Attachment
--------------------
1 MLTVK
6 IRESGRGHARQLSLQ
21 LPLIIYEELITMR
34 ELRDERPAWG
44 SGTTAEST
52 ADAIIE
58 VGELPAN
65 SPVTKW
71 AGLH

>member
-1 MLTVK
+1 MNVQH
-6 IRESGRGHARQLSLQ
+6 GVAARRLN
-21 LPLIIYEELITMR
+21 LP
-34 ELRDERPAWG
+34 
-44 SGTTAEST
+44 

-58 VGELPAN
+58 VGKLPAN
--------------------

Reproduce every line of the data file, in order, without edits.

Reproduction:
1 MLTVK
6 IRESGRGHARQLSLQ
21 LPLIIYEELITMR
34 ELRDERPAWG
44 SGTTAEST
52 ADAIIE
58 VGELPAN
65 SPVTKW
71 AGLH

>member
-1 MLTVK
+1 MNVQH
-6 IRESGRGHARQLSLQ
+6 GVAARRLN
-21 LPLIIYEELITMR
+21 LP
-34 ELRDERPAWG
+34 
-44 SGTTAEST
+44 

-58 VGELPAN
+58 VGKLPAN